No ad-man is more celebrated than David Ogilvy. He even celebrated himself, publishing his advice, both specific and general, in two of the best-known books in the advertising canon: "Confessions of an Advertising Man" and "Ogilvy on Advertising." Not surprisingly, the man who turned $6,000 into a wo
He was known with affectionate reverence as "Mr. B," and that imperious initial may as well have stood for "ballet" itself. Without George Balanchine, there would be no American ballet, only ballet in America. The self-proclaimed artistic descendent of the great Russian choreographer Marius Petipa, B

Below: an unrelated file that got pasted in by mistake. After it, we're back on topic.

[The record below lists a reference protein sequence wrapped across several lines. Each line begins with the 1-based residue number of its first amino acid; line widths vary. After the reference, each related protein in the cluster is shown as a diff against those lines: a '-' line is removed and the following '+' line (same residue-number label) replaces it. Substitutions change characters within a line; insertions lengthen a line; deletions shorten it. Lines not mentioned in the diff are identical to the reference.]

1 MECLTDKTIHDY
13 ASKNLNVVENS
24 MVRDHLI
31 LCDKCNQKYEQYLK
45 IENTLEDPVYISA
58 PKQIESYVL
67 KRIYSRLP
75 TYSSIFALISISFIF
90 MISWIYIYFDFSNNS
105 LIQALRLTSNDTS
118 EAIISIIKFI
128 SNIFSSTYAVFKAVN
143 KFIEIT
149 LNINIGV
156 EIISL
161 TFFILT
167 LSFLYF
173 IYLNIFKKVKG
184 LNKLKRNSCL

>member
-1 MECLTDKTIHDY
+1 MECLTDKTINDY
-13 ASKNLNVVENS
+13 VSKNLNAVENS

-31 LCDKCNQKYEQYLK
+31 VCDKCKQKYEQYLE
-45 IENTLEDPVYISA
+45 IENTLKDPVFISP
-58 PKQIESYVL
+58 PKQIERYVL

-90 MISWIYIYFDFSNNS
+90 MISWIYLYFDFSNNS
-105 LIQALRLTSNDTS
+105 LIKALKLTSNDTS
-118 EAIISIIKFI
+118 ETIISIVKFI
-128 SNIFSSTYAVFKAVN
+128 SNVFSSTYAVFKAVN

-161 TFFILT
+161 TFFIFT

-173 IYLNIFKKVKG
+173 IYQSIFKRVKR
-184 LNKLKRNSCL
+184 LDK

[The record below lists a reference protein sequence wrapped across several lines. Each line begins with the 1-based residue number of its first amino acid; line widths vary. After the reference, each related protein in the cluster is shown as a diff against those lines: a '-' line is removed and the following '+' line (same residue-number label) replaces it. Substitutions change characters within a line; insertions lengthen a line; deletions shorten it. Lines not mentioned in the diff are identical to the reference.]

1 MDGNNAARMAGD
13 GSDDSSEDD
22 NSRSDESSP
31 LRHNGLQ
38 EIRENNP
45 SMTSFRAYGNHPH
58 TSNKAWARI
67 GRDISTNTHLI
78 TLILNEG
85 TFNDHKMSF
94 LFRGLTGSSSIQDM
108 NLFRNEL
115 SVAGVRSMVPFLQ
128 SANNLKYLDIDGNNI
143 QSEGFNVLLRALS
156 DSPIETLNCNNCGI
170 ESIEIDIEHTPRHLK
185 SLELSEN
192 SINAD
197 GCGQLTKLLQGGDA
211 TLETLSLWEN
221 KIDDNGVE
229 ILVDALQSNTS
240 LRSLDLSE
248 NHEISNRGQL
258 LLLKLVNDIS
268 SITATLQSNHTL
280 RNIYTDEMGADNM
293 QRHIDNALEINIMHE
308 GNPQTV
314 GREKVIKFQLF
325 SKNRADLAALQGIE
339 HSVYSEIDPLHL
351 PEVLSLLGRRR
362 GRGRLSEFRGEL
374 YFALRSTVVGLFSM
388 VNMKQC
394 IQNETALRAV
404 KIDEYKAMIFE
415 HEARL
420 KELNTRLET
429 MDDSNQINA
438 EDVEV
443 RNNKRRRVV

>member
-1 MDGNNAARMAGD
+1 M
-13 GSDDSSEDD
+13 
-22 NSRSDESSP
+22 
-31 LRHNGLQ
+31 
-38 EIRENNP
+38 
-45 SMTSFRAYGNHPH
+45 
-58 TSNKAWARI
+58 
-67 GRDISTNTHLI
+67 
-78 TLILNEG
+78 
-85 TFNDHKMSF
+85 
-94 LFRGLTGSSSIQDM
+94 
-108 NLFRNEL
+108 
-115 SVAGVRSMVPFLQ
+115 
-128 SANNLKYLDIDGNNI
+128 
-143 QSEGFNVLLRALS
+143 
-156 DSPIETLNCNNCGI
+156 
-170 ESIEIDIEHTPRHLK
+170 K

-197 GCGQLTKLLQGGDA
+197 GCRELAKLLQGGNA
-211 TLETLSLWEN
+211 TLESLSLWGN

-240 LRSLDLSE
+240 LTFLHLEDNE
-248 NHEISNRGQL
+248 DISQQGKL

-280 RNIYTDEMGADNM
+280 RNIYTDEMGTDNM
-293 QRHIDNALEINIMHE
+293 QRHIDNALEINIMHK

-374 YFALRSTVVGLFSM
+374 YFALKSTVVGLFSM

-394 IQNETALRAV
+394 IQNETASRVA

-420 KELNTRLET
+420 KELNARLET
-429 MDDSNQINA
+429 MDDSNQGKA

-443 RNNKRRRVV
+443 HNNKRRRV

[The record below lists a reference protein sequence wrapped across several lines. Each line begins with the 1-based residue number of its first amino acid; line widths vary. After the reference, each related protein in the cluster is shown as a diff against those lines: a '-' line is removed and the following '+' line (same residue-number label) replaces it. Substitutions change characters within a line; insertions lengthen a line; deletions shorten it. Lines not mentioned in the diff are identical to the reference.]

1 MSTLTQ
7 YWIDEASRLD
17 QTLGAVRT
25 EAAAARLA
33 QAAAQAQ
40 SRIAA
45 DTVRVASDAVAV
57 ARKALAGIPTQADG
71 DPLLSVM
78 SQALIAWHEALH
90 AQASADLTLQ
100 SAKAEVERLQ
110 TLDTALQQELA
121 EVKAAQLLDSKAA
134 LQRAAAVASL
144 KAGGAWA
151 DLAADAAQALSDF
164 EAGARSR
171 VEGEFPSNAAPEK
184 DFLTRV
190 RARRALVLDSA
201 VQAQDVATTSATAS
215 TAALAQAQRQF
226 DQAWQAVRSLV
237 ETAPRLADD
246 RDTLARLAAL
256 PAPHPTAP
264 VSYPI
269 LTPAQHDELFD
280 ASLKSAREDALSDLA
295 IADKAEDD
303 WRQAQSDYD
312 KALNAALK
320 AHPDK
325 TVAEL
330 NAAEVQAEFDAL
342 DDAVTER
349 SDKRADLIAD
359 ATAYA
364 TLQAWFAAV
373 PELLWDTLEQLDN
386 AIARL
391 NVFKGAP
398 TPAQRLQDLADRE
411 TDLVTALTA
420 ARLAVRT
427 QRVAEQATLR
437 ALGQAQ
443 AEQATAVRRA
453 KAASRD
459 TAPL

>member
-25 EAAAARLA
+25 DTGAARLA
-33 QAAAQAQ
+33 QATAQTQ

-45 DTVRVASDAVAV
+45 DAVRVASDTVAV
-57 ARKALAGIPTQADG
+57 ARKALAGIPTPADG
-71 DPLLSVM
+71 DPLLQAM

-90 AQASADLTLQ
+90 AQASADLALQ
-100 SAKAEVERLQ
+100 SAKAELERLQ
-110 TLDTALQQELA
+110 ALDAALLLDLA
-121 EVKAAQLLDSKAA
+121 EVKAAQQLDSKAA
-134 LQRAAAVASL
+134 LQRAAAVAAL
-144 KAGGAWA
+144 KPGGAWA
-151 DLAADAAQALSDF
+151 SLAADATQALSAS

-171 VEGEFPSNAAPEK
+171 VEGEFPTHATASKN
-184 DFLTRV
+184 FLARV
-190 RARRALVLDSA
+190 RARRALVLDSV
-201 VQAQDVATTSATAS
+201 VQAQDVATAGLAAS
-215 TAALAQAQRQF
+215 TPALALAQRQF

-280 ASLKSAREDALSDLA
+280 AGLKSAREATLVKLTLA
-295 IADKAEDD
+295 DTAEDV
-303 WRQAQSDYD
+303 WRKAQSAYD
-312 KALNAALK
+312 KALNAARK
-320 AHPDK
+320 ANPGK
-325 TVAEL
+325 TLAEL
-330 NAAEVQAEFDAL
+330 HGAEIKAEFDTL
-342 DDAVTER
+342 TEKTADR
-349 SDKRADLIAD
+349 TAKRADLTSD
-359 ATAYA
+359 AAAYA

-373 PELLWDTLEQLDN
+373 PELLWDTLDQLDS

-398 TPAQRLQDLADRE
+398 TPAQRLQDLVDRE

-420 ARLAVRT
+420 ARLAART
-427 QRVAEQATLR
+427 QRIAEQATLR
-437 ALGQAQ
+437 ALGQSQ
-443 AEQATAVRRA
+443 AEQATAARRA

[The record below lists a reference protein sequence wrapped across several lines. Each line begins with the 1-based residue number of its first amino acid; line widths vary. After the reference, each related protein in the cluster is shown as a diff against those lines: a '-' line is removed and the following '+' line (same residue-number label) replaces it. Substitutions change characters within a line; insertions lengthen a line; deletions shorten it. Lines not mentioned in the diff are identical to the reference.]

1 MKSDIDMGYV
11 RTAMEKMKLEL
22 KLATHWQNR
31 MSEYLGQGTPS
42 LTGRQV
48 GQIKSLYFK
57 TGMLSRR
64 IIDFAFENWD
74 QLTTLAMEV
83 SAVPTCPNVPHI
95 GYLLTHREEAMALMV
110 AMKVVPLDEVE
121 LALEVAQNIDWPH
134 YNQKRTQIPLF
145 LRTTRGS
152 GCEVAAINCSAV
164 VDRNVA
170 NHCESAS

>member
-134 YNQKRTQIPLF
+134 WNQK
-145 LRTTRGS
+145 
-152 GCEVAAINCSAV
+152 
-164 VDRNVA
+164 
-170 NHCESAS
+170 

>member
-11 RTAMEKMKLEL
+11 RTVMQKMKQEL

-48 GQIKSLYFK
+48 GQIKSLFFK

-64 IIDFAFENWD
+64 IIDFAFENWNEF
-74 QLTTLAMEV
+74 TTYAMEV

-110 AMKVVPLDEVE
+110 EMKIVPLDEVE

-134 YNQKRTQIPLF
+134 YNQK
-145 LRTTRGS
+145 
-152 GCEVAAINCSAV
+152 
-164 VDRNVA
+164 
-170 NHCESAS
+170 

Few journalists have endeavored to crawl inside their subjects like Tom Wolfe. By applying the techniques, forms, and comic flare of fiction to the practice of reportage, he essentially created a new genre of writing. He gets inside people's heads, documenting almost every strange alcove of American
Charlie "Bird" Parker blew the sound of his soul through his alto and tenor sax, and for many musicians, hearing his music was like a religious conversion. He is immortalized as jazz music's "first existential hero," a blazing talent that burned out at age 35 from heroin, alcohol, and racism.